I Have Seen the One that Got Away, and She’s Wearing Camo

Military families are good business and missed connections for the region

In economic development circles, you never hear professionals talk about “the one that got away”. Except when the carefully crafted veil of secrecy around economic development efforts is broken by the occasional news reporter, missed economic development opportunities rarely see the light of day. I suppose that to reveal a missed economic development opportunity suggests failure at some level, and no one wants to admit failure in this business. On the other hand, as any entrepreneur will tell you, if you are not failing frequently and spectacularly, then you are probably not getting better at whatever you are doing – just existing. So let’s set aside our morbid fascination with who may be at fault, and focus on how we can fix it.

On a recent Thursday afternoon flight to Wilmington, I sat next to a young woman who told me her husband was a Navy officer undergoing specialized training at Camp Lejeune. Through polite conversation, I learned that she now lives in Dallas near her extended family. I didn’t even have to ask why – she volunteered that she used to live in the area, and they were considering buying a house, but they did not feel that the Jacksonville area had enough to offer them. She expressed relief that her husband may be entering a new training program in San Diego soon, so whether or not they would have stayed much longer anyway is an open question. But here’s the kicker – they never considered buying a house in Wilmington or New Hanover County, because as a military family they felt unwelcome. Now that took me by surprise, and if that didn’t grab you the rest of her story will.

Without prying too much about their inhospitable impression of the people in our region, I asked her how they typically spend their free time in the area, since she was headed to Jacksonville for an extended weekend. She explained that they had long since exhausted all of the family activities available in Jacksonville, so they have gotten in the habit of taking weekend trips to Savannah and Norfolk in their free time together. Puzzled why they would go that far when Wilmington is practically next door, I opened my big mouth and pried a little. Without much prompting, I got an interesting inside scoop about the impression our fair city has made on military families.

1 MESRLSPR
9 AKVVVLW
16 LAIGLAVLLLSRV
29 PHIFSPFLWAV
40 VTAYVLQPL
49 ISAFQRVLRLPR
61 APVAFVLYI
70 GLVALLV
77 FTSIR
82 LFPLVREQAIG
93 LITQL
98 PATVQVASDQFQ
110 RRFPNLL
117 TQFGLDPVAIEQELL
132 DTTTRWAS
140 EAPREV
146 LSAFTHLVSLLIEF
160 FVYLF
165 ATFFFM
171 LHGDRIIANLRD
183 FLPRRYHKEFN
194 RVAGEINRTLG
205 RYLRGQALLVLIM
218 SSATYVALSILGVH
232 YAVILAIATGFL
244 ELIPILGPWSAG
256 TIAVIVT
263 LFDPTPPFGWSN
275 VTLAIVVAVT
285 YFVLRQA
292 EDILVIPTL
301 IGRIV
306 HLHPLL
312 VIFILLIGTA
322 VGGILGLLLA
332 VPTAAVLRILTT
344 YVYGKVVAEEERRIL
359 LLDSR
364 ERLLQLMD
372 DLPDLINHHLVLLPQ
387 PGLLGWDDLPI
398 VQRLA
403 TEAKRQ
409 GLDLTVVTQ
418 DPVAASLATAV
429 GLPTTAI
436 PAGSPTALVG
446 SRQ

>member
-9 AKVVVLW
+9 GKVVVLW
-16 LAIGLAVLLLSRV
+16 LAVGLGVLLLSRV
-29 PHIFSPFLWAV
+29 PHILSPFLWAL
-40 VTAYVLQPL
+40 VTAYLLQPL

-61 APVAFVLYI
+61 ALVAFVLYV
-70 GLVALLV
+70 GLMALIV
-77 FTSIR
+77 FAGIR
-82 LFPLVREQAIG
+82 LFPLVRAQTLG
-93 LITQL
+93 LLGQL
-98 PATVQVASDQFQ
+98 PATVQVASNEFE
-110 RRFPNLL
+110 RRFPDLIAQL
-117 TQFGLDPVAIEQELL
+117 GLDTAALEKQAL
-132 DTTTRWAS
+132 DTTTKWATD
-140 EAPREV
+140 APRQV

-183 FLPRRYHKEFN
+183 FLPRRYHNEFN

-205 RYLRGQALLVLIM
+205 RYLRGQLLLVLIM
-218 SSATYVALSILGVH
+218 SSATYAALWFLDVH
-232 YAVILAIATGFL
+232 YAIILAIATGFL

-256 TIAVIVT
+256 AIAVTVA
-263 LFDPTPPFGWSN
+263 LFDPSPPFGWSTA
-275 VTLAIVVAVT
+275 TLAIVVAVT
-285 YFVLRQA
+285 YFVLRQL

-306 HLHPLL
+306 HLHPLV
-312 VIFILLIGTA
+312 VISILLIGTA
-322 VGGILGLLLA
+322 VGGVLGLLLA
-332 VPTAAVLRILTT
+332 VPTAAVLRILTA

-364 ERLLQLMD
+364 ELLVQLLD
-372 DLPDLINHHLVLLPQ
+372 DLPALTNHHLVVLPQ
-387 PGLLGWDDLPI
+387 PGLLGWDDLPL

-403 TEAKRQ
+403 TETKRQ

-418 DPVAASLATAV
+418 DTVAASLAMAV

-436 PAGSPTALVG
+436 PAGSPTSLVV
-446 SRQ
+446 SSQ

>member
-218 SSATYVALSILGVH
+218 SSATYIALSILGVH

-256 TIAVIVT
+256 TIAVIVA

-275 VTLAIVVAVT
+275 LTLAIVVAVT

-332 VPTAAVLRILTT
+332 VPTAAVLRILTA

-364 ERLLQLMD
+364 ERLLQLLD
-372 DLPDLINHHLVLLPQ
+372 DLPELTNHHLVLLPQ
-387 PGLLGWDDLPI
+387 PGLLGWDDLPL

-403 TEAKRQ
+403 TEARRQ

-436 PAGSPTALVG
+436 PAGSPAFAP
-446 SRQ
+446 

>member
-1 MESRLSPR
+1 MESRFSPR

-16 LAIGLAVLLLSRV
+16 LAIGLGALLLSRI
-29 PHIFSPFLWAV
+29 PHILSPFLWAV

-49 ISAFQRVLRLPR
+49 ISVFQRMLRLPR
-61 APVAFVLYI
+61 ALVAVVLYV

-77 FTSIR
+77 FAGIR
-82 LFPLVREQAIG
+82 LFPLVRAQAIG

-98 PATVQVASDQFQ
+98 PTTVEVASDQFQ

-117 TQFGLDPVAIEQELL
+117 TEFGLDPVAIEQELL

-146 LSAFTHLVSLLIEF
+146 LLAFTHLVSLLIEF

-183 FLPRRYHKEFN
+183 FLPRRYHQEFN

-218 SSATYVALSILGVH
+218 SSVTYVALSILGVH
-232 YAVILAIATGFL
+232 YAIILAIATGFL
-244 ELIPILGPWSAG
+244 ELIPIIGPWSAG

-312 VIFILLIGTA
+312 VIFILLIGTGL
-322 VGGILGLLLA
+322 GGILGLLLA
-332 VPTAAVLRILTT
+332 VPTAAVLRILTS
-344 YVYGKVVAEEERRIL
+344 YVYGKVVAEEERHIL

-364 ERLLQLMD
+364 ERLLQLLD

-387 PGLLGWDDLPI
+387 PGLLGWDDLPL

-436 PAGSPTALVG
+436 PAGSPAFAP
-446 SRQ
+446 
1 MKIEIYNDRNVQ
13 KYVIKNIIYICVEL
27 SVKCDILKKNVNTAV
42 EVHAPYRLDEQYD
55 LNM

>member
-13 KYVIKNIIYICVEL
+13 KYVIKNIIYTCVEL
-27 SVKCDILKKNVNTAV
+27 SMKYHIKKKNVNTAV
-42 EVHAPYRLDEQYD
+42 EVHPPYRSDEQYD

Apparently, Wilmington has a reputation of being “unfriendly” to military families. She explained that she realizes there are young Marines who come here and let off steam at the bars and clubs, but she didn’t see a connection between that behavior and the unfriendliness of Wilmingtonians to military families. Apparently, this reputation is widely shared in facebook groups frequented by military spouses in the area. My informant said that on several occasions, she and her husband had been totally ignored by servers in restaurants. Mind you, this is a husband and wife out for a nice meal or a family on a weekend outing, not out partying at the bars.

For a long time, I have thought that Wilmington’s tourist attractions could benefit from a more active marketing effort aimed at nearby military installations. I first had this impression upon hearing about the fact that the Battleship USS North Carolina expects future financial challenges due to the aging demographic that typically visits the battleship. Another challenge could be that as the demographic skews younger, the impression that military families have of the “unfriendliness” of Wilmington will make attracting them to the battleship even harder, since no one comes to town to enjoy just the battleship without also having a meal or enjoying other local attractions.

If there is any truth to this reputation Wilmington apparently has of being “military unfriendly”, then each of us have an individual responsibility to do something about it. After all, these people are putting everything on the line. Is it too much to ask for us to welcome them to our city? Beyond the individual responsibility, it is the responsibility of each establishment with employees serving customers to make it not just preferable, but mandatory – a matter of company policy – to extend the warmest possible welcome to our military brethren and their loved ones. At the city and county level, a well-considered effort at understanding how we are perceived and working to address the sources of negative impressions would be well worth the time and money.

On any given weekend, presumably thousands of families from Jacksonville to Fayetteville could be considering where to spend their time off. Whatever it takes to keep those folks coming back to Wilmington and New Hanover County should be among our highest priorities, especially if we hope to stand any chance of fulfilling Governor McCory’s expectation that our region’s tourism industry will power ahead of coastal regions to our north and south. Let’s make it happen!

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